To The Rescue
Oil on canvas
Purchased through the Lathrop Fellows; 2006.15
The Hood Museum of Art recently acquired To the Rescue, a major painting by Dorothea Tanning. We asked Kate Conley, chair of Dartmouth College's Department of French and Italian, to write about Tanning's work.
Whether hellish or heavenly, Tanning’s pale glowing images of etherealized bodies emerging from and disappearing into irrational, seemingly multidimensional mindspaces are among the most ambitious and sophisticated paintings to address the dilemmas of imagination and culture in a new atomic space age.
—Art historian Charles Stuckey, 2005
I have always taught surrealism at Dartmouth through the works in the Hood's collection, most notably Tanning’s The 7 Spectral Perils (1950). It was partly through the experience of teaching this series of lithographs and through the enthusiasm of my students for Tanning's painting that I was drawn to use three of the Perils in a talk and article for a 1997 conference on women surrealists I co-organized in France. Through the process involved in asking permission to reproduce the lithographs in the follow-up book, I spoke to Tanning’s then-agent, John Cavaliero, who urged me to write Tanning directly with my argument that it was important to recognize women artists like her before attempting any comprehensive appreciation of surrealism. (Tanning has notoriously refused to be considered as a woman painter in any venue.) It worked: I was given permission to reproduce the lithographs, and I also received an invitation to visit the Tanning Foundation in New York. When I did so in 1999, Cavaliero told me I might be able to meet Tanning, if I prepared my questions in advance.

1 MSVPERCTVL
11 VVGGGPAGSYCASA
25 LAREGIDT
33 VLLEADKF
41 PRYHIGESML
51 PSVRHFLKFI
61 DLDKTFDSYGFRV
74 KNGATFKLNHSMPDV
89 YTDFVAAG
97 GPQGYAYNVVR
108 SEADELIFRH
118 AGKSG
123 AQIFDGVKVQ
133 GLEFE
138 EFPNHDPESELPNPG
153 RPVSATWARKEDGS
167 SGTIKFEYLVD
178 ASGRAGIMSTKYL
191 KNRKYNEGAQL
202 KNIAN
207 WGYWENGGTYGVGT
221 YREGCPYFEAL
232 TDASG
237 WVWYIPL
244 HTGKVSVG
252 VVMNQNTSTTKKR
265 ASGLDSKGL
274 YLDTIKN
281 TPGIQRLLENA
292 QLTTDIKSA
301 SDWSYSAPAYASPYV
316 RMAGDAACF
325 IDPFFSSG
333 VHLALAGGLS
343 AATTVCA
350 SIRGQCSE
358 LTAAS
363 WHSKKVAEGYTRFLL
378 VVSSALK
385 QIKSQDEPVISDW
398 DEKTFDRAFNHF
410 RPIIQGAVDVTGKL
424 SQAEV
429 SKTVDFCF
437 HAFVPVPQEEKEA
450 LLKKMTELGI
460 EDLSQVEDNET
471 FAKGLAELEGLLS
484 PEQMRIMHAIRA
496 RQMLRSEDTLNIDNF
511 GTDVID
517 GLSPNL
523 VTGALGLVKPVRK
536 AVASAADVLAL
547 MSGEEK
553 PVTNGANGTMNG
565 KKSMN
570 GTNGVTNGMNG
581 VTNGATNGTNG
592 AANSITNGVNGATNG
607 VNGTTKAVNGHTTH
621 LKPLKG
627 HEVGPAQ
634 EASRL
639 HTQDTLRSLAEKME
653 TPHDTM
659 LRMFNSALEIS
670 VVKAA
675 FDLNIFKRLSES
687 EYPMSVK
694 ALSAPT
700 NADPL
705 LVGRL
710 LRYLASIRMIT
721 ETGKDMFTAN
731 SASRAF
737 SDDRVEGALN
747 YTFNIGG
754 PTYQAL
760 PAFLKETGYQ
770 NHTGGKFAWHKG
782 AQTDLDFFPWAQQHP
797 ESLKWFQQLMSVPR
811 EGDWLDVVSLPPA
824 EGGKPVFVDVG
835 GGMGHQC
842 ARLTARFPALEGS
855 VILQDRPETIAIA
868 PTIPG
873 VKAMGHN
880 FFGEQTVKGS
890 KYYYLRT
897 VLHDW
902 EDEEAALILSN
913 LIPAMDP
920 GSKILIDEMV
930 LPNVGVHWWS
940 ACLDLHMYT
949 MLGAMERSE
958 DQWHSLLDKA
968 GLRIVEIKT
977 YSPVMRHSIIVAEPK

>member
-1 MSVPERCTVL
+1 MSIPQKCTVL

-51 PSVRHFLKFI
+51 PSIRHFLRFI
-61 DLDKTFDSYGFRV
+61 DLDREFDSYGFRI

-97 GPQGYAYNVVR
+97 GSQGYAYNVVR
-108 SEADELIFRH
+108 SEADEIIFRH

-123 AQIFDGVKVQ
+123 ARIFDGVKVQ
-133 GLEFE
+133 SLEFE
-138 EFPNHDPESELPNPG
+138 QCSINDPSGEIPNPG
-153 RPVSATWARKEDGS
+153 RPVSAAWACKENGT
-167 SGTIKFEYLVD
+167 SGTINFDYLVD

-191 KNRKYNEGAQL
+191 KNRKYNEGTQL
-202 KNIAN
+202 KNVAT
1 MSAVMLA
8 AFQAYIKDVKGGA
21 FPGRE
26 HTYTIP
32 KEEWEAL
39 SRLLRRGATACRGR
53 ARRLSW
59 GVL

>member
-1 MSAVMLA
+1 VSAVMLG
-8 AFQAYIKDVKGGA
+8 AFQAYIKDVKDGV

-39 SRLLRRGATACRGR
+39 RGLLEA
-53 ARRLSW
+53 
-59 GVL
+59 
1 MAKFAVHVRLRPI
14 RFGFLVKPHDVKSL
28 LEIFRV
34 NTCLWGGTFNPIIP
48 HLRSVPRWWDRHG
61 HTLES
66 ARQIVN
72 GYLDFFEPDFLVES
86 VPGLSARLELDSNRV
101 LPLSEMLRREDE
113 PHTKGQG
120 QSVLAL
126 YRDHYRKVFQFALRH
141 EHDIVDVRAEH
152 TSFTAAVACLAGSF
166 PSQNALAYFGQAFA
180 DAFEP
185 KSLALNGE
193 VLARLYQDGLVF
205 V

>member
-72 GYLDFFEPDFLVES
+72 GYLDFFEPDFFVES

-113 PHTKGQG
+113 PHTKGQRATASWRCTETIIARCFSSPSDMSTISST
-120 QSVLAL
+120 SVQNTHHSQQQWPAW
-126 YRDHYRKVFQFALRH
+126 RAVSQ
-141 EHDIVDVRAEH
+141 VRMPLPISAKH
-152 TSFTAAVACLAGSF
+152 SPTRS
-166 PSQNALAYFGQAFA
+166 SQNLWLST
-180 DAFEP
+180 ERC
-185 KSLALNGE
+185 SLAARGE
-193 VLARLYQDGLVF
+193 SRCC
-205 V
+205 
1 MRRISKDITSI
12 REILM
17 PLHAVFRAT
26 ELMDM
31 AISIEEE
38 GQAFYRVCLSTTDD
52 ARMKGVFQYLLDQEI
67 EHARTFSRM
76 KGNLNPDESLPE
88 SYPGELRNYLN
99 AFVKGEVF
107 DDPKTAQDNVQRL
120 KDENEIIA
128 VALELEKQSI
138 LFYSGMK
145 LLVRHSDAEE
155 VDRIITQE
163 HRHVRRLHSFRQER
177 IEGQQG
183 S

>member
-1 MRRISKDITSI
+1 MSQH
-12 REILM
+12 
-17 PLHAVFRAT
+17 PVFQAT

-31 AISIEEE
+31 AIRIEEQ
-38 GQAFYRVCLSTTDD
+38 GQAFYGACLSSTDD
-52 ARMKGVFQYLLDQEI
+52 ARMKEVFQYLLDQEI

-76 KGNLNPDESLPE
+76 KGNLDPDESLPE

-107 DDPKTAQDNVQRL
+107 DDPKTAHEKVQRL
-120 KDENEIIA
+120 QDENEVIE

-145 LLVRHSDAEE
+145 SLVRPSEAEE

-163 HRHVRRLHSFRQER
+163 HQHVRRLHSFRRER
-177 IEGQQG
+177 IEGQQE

In January 2001 I visited Tanning at her apartment for the first time. She would not let me tape our conversation, but I took notes and was delighted to discover that she approved of the ideas I wanted to publish in an article, "Les Révolutions de Dorothea Tanning," in the French journal Pleine Marge (2002). I argue that the swirling bodies in her paintings from the 1950s and 1960s were always anticipated by the dancing couples in her Tango drawings and paintings starting in the 1930s, and that they anticipate the pure corporeality visible in To The Rescue and later in her soft sculptures from the 1970s. We talked about her use of the visual notion of "middle distance" as a poetic device, and she gave me a draft of the poem "Sequestrienne," later published in A Table of Content, which again evokes this idea: "There was a time / of middle distance, / unforgettable / a sort of lace-cut / flame-green filament / to ravish my / skintight eyes" (58).
To The Rescue will be a valuable addition to my teaching because of the way it shows Tanning's transition from small to large canvases, where her pleasure in using color and in the pure corporeality of the human body becomes more evident. To The Rescue also reprises of one of Tanning's most consistent motifs: that of the vigilant animal, usually a dog, whose steady gaze questions what it means to be human.
Professor of French
Last Updated: 11/14/06